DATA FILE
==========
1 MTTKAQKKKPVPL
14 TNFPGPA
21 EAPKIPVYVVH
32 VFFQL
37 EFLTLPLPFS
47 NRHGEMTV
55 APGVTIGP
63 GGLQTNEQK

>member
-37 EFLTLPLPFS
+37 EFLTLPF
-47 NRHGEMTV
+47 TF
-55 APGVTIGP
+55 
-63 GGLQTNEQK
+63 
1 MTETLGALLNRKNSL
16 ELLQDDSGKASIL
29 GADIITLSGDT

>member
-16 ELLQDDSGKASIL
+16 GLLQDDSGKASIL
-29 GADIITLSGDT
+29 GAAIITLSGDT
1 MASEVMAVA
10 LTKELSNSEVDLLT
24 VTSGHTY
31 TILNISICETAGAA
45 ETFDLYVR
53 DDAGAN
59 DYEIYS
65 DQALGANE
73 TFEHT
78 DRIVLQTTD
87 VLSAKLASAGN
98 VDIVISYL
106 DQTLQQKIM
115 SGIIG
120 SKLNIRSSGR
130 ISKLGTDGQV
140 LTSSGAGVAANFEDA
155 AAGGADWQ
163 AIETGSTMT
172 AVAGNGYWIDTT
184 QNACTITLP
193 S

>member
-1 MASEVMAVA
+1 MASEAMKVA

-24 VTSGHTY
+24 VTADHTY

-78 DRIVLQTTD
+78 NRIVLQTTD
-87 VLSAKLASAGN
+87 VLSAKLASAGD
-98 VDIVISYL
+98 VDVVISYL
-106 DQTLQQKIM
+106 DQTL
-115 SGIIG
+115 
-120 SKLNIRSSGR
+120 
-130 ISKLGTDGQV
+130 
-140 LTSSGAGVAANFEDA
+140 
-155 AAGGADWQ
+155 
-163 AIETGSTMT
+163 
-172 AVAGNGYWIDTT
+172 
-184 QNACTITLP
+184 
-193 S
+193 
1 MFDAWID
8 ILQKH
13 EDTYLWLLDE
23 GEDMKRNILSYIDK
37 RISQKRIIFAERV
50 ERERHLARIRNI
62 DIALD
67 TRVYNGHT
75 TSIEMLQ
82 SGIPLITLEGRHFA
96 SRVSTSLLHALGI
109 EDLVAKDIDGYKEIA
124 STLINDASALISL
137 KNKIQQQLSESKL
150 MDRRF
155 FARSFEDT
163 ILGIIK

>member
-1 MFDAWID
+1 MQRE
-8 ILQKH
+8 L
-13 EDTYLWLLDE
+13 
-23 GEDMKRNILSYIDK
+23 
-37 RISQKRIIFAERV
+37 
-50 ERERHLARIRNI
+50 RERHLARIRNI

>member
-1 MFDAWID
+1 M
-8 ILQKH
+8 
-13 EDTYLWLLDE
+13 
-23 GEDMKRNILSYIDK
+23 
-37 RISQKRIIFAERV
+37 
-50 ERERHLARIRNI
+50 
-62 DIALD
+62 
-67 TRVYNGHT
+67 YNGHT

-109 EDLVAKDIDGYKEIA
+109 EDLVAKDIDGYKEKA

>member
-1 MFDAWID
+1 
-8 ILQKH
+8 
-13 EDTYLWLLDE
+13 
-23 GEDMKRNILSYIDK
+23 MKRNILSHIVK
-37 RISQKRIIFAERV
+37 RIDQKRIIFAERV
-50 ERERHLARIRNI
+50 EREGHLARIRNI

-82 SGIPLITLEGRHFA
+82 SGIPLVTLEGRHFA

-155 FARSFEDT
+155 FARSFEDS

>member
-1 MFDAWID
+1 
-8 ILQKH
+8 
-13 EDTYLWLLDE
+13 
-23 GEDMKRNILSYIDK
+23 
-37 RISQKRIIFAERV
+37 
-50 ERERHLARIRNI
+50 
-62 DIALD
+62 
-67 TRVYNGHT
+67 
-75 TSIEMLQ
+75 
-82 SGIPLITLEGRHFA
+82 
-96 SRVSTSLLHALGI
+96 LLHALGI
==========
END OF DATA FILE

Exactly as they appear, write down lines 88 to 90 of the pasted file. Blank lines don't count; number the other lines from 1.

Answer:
82 SGIPLITLEGRHFA
96 SRVSTSLLHALGI
109 EDLVAKDIDGYKEIA